As a Christian, I believe that grace is the most powerful transforming force in the world. It is not by violence that we are redeemed but through a gift.
Our failure to understand this truth is part of why the United States has the highest overdose rate in the world.
I dive into the many different causes of our current overdose epidemic in Addiction Nation. They range from criminally deceitful pharmaceutical companies, economic inequality, lack of access to evidence-based treatments, and the disintegration of social and cultural connection.
But, the focus on punishment — the ongoing “War on Drugs” and feeding the system of mass incarceration in the United States — is not only an ineffective waste of money; it actively contributes to the destruction that drugs can cause.
For those struggling with self-harming behavior in the present, increasing punishment in the future doesn’t normally help make positive changes in their behavior. Punitive criminal punishment without comprehensive support for recovery makes the situation worse.
Addictions can be harmful in and of themselves, but a whole lot more pain and suffering come from how we treat people struggling with addiction.
A lot worse.
A study of more than 1,300 injecting drug users in Baltimore from 1988 to 2000 examined this problem. Researchers examined demographic factors, drug use patterns, and even whether the person sought drug treatment. The authors write, “Of great interest is that only a history of incarceration differentiated persons who successfully stopped using drugs from those who continued to use injection drugs over a 12-year period.”
This bears repeating. The only factor that distinguished those who successfully stopped using drugs from those who continued to use was this: Those who stopped had not gone to prison.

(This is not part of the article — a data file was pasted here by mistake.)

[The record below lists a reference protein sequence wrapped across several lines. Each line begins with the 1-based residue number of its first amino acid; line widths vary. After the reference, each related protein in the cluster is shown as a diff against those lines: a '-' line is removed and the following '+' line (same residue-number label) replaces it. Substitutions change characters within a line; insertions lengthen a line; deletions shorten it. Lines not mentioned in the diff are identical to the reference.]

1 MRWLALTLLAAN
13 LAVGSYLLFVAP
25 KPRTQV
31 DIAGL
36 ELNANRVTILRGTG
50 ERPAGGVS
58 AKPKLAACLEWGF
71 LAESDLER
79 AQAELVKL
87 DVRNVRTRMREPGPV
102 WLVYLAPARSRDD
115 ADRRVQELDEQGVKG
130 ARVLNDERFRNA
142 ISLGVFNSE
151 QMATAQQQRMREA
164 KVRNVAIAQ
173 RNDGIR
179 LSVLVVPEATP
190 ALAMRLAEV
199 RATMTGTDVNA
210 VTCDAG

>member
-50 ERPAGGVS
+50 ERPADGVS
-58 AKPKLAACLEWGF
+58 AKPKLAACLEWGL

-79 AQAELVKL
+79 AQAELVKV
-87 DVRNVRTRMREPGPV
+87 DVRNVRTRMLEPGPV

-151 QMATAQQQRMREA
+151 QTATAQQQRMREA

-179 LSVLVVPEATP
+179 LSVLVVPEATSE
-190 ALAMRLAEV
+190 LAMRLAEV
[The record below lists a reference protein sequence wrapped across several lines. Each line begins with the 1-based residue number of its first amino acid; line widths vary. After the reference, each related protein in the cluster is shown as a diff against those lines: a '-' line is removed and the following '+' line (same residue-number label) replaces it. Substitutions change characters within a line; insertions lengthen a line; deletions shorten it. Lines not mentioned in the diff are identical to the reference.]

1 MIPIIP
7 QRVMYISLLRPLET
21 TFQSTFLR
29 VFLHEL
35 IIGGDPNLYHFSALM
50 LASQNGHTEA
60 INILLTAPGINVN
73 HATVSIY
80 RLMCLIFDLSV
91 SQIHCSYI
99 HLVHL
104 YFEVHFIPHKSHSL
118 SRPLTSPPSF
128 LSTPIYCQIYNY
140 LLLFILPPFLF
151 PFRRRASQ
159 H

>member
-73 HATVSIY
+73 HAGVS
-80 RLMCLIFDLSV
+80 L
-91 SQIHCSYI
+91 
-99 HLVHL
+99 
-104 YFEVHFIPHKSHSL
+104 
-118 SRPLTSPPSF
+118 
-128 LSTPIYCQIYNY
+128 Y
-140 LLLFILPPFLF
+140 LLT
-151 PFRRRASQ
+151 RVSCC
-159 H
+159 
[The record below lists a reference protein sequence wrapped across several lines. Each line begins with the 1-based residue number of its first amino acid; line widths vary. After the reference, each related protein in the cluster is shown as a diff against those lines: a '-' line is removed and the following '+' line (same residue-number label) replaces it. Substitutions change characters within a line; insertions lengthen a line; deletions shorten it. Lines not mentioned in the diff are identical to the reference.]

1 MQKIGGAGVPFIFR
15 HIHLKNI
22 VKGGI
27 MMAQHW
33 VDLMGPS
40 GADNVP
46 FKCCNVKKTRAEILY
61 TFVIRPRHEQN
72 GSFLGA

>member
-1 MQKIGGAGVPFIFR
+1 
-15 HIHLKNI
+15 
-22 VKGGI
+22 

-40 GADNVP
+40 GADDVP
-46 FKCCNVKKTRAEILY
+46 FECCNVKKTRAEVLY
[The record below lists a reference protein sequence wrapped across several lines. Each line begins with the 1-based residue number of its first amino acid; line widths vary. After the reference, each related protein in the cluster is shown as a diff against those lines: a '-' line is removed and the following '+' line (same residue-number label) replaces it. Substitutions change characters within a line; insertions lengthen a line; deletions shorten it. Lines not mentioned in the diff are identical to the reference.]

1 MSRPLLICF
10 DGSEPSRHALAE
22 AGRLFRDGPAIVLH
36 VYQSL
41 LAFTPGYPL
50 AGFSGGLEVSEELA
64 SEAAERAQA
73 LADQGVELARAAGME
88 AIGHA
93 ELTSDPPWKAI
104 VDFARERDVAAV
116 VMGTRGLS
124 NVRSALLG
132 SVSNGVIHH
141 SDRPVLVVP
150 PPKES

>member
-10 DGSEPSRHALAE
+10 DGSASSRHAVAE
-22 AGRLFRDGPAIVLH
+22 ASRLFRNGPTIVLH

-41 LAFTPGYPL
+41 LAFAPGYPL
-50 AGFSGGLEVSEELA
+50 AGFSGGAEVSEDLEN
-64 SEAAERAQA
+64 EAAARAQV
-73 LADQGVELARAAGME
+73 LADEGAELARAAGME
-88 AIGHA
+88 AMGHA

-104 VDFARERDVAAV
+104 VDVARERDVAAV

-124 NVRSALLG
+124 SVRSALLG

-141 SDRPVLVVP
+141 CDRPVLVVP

It doesn’t have to be this way.
Portugal, in 2001, became the first and only country in the world that has gone to the extreme of decriminalizing all drugs for personal use. Drugs aren’t legal, but if someone is caught with a small amount, there are only civil fines to be paid. Money that had been used for incarceration and the criminal justice system has been reallocated to outreach and treatment programs.
Critics across the world warned that a huge spike in both usage and overdoses would soon follow. But in 2017, Portugal had one of the lowest drug overdose rates in the European Union, at 6 per million inhabitants compared to 21.3 per million for the European Union at large.
When I first saw these numbers, I was intrigued, because I had just read that our overdose rate in the United States was 21.7 — close to the European Union as a whole but still nothing close to what Portugal had achieved. When I went back to check the numbers again, I noticed my mistake.
In the United States, we count drug overdoses per 100,000, not per million. The comparable numbers are 6 per million in Portugal, 21.3 per million for the European Union, and 217 per million in the United States.
This is not to say that decriminalization is a panacea.
The architect of the change in policy, Dr. João Goulão, is concerned that some might take the wrong lessons from what has happened in Portugal.
“It’s very difficult to identify a causal link between decriminalization by itself and the positive tendencies we’ve seen,” Goulão said. “It’s a total package. The biggest effect has been to allow the stigma of drug addiction to fall, to let people speak clearly and to pursue professional help without fear.”
The key is not decriminalization per se but holding a place for hope for anyone wrestling with addiction. Over half of all resources dedicated to drug policy in Portugal go toward “demand reduction,” which is treatment, not incarceration.
Yes. The government of Portugal spends more resources on creating second chances and space for grace than it does incarceration and punishment. And it is working. Not just a little bit— but dramatically better than the U.S. system.
Portugal is a unique country with a particular history. We will need to figure out our own ways of applying these principles that work within our country. But it shows clearly that harsh criminal penalties are part of the problem, not the answer.
Grossly disproportionate impacts of our counter-productive drug policies has plagued communities of color and immigrants for generations. Now the opioid crisis has ripped through many white communities, and there is an opportunity to recruit more allies in the fight for criminal justice reform.
We need treatment and support, not incarceration, to be our front line in addressing drugs and addiction.